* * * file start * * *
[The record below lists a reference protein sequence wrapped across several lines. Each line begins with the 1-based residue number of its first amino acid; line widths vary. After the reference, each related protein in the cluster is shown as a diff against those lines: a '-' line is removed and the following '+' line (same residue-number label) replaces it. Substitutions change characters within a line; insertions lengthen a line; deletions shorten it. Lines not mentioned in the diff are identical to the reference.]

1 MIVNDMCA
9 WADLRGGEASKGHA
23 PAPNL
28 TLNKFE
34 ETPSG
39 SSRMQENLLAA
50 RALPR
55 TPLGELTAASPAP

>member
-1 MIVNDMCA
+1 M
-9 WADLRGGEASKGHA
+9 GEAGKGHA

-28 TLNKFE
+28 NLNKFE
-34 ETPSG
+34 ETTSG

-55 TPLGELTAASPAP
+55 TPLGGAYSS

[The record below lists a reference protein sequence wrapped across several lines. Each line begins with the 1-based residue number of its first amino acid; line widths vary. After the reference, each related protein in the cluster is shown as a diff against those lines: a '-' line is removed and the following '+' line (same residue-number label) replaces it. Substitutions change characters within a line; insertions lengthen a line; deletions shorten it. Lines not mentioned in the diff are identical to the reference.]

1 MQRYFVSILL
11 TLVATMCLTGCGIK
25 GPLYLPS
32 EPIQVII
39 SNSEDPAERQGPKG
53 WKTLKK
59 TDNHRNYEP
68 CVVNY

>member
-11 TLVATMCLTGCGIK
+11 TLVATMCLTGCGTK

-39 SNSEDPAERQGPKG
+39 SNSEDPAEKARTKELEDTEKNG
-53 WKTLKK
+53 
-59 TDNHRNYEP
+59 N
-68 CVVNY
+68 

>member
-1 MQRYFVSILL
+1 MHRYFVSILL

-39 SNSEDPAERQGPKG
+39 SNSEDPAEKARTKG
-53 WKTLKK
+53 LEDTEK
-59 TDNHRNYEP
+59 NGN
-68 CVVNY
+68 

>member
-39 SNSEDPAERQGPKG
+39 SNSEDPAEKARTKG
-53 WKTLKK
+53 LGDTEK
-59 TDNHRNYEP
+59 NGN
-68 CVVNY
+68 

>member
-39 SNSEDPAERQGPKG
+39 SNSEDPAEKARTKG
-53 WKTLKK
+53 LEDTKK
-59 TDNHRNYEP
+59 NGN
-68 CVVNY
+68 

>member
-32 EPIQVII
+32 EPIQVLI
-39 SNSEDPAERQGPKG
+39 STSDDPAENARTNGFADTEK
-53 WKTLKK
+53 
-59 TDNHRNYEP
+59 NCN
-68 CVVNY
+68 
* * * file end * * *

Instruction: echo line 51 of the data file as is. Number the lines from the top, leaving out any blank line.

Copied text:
+68 